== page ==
Why Staying Positive Isn’t Always the Best Solution to Overcome a Crisis
Psychiatrist Victor Frankl defines tragic optimism as saying “yes” to life despite the loss, pain, and guilt that we must face. While toxic positivity insists that we should only have a positive mindset, tragic optimism encourages us to feel difficult emotions that come from tragedy and find the meaning in them.
We at Bright Side think that being positive is very important, but it isn’t always the only answer to a crisis. Here are the reasons why.
We’re ignoring the real harm it could do to us.
Being positive in an emergency can, in some cases, be harmful to us. For example, people who are in an abusive relationship may play down the severity of the abuse and choose to remain in the relationship. They’ll be overly optimistic, having hope that their abusers will change, thus forgiving them for it.
We’re denying our real feelings.
When we force ourselves to merely look on the bright side, we’re suppressing negative emotions, which could make them even more powerful. These feelings could erupt one day, especially when we’re dealing with a tragedy. We could even feel ashamed or guilty for having these difficult feelings. By remaining positive, we’ll be less likely to ask for help because we think we’re perfectly fine and don’t need any.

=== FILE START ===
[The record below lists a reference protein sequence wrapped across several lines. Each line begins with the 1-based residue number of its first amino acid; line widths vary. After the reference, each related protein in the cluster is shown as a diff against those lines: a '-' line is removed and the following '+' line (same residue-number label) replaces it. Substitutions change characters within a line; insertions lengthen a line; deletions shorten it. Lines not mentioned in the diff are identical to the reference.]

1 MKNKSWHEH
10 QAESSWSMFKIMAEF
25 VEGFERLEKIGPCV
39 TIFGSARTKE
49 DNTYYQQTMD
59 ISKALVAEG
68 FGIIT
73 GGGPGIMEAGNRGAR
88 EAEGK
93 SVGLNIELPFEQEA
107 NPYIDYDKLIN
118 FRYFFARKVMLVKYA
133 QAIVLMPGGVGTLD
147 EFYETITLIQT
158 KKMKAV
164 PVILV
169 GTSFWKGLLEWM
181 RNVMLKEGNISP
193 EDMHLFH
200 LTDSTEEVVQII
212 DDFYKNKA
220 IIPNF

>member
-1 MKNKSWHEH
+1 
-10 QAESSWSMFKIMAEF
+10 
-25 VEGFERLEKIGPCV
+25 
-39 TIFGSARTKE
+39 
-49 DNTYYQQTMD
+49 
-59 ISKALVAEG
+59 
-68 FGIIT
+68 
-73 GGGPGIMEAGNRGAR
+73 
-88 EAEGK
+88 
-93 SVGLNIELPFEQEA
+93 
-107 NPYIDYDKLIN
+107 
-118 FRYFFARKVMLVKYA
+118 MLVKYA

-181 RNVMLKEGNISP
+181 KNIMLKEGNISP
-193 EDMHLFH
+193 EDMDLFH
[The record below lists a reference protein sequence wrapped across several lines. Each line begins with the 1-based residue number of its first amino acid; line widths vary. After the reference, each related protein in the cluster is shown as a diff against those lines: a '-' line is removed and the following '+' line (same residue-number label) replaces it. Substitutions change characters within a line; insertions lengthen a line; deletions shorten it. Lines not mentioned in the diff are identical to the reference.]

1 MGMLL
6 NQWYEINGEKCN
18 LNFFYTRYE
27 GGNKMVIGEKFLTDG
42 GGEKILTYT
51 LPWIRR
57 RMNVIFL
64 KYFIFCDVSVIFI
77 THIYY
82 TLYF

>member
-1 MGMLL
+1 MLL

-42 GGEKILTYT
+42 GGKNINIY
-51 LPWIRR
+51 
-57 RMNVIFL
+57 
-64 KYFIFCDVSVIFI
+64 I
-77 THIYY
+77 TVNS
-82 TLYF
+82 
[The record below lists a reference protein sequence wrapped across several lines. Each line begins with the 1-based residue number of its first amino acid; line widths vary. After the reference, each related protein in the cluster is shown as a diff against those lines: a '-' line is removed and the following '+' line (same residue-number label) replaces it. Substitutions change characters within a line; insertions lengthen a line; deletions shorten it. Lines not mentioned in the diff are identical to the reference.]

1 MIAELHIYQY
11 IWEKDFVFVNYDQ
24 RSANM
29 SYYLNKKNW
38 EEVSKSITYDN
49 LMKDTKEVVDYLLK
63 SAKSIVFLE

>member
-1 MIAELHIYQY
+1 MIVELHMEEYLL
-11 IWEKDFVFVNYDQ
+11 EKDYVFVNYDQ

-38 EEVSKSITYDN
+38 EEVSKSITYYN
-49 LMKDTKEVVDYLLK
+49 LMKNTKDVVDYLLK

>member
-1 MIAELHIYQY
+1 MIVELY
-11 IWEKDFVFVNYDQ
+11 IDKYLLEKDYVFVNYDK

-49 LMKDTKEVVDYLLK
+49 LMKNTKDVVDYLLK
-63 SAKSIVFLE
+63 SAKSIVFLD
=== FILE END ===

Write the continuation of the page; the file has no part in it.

We aren’t able to grow through the crisis.
Making “positive vibes only” our mantra can kill our ability to face challenges head-on. By avoiding negative emotions, we can lose valuable information. Let’s say a woman just lost someone important to her. If she simply dismisses her grief, she might still be in denial that the person is never coming back and might not be able to handle the funeral arrangements or even life after the person is gone.
Optimism alone isn’t enough.
That being said, being optimistic is still important, but it shouldn’t be the only thing we acknowledge when handling a crisis. We should still feel pain, but we can flip the script by turning our suffering into achieving something. Guilt is a normal human emotion that we shouldn’t shy away from, but through it, we can seize the chance to change for the better. When faced with loss, we should still feel grief, but we can learn from this feeling and live life to the fullest.
Meaning gives hope to handling tragedy.
Despite what life throws at us, if we can find meaning behind it, we can move forward and one day find real happiness in life. Hope allows us to balance the terrible things that are happening right now with the possibility that we can experience meaning out of tragedy. This is the core of “tragic optimism,” which is perhaps the antidote to “toxic positivity.”
How do you handle a problem? Do you focus only on the good or the bad, or do you take them all into consideration?